Conceptualizing the idea with a clear view of its competitive positioning, target market and tying it to the core competencies of the organization are critical factors in the success of an innovation.

Dimensions of the framework for conceptualizing an idea

The two views of the business model for the idea and the business strategy of the enterprise combine to give five important dimensions that an innovator can use to think through and conceptualize the idea.

  1. Competitive advantage: The unique selling proposition for the idea is the key differentiating factor. It should provide a unique competitive position for the enterprise in the market place for the idea. Nintendo is successful with Wii gaming console because of its unique differentiating qualities when compared with its main competitors of Sony’s PlayStation and Microsoft’s Xbox. Nintendo focused on how customers want to play rather than on their competitors focus on the graphics engine component of the console. Similarly iPod’s unique differentiating factor is the positioning in combination with iTunes. iTunes allowed customers to buy individual tracks that are of interest rather than the entire album. Apple also provided a simple and attractive interface to further differentiate with its competitors.
  2. Business alignment:  It is essential for the innovator to relate the idea to the current and future business directions of the enterprise. The differentiating factors of the idea should be conceptualized around the key strategic focus of the enterprise and its goals. It is also important to consider how the idea leverages the core competencies of the enterprise. Many of the innovation of 3Ms like Post-it notes, magnetic tape, and photographic films are the results of leveraging its expertise in substrates, coatings and adhesives. RIMs success with Blackberry smart phone is based on designing its features around the company’s strategic focus on enterprise business. RIM’s recent innovation on Blackberry PlayBook is again based on its business-centric features.
  3. Customers: Knowing the customers for an idea is very important to conceptualize it based on the wants and needs of the customer. For e.g. Blackberry has a clear view on its target customer segment – business executives. The result is the unique features of its PlayBook tablet device. Nintendo defined a wider customer segment for gaming. It focused on attracting females and families in addition to hardcode gamers and this helped it in gaining significant success in a market dominated by Sony and Microsoft. A key learning for an innovator is to define the customer segment, understand their wants and conceptualize the unique differentiators along what is perceived as important for the particular market segment.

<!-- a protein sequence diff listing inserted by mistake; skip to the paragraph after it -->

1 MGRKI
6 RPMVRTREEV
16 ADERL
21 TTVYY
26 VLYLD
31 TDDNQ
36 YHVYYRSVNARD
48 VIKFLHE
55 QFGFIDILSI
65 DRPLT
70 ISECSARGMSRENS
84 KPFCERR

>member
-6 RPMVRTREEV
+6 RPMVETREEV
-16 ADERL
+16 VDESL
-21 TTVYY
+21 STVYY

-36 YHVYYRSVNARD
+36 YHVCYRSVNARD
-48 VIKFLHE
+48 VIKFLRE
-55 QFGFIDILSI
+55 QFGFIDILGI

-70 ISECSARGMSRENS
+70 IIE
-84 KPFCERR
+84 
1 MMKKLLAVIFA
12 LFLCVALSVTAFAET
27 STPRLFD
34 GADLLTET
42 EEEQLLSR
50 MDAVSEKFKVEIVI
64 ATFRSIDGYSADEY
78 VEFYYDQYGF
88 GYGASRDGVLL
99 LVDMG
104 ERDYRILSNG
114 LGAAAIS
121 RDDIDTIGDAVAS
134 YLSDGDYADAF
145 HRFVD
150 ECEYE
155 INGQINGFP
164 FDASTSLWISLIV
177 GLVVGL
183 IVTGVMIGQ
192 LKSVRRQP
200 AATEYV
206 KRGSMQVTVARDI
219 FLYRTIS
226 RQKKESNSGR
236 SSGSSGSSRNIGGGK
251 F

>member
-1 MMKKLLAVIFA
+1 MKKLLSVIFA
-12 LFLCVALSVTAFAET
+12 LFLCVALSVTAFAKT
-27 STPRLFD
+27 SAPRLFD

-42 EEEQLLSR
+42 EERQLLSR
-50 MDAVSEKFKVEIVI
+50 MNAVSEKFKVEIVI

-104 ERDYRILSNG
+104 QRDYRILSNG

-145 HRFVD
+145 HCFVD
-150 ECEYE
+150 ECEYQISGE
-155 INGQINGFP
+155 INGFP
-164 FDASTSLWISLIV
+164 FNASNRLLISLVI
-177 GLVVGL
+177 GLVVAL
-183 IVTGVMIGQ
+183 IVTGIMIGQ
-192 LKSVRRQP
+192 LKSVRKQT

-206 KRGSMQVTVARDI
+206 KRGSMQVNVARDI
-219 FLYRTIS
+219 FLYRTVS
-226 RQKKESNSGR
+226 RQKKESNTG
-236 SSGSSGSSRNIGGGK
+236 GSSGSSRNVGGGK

4. Execution: Execution is the complementing capabilities that are required to develop the idea into a successful innovation and for taking it to the market. The innovator should think about how to incubate the idea, what technologies are best suited to develop the idea, and how to co-create leveraging the competencies available in the enterprise. Identification of resources, processes, risks, partners and suppliers and the eco-system in the market for succeeding in the innovation is also important. Apple had to build an eco-system of its own engineers, designers, contract manufacturing plants, suppliers for components, and agreements with music labels to successfully launch iPod and iTunes. They have continuously expanded the ecosystem to develop the App Stores which had contributed significantly to the success of iPad. Some of the execution tasks are required in the later stages in the innovation life cycle particularly in business incubation and commercialization. It is nevertheless, important for the innovator to articulate a plan for execution.
  5. Business value: Business value refers to the mechanism that will bring value to the business in pursuing the idea. It covers how revenues will be generated, what is the market size, how is it shared with the partners, what is the cost structure and how profits are generated? This dimension addresses the important benefits for the enterprise in pursuing the idea and how the benefits are realized. The value definition is a critical aspect of the business model of the idea and forms the basis for the selection of the idea as it progresses through the various gates in the innovation life cycle.

Conclusion

Innovators who have a good understanding of the two perspectives – business model and business strategy will gain immensely in discovering unique positions for their ideas. At times, the original idea contributor may not have all the required skill sets to conceptualize the idea. It is very important in such situations to co-create their idea with other experts. A team of innovators with diverse skill sets in technology and business aspects will help in conceptualizing the idea. Also, in organizations that promote collaboration, enthusiasts and innovation community leaders should be on the lookout for good ideas and help the innovators to conceptualize their ideas.

The dimensions defined in the framework will be very useful to conceptualize new product ideas and evolve them. The innovator needs to continuously be in the lookout for strengthening the dimensions while evolving the idea. The key to success is to take the idea forward by working on the dimensions that are strong. The dimensions can be further elaborated with questions that help innovators to conceptualize their idea.

By Venkatakrishnan Balasubramanian


References

 

  1. The Role of the Business Model in Capturing Value from Innovation: Evidence from Xerox Corporation’s Technology Spin-Off Companies by Henry Chesbrough and Richard S.Rosenbloom.
  2. Seeing differently: a role for pioneering research by John Selly Brown.
  3. What is strategy? by Michael E.Porter.
  4. The core competence of the corporation by C.K.Prahalad and Gary Hamel.

About the author


Venkatakrishnan is a Research Analyst with Infosys Labs, the Technology, Research and Innovation arm of Infosys. His interests include innovation management practices, co-creation, and innovation management platforms and tools. He can be reached by email. The views expressed in this article are personal and not those of the company.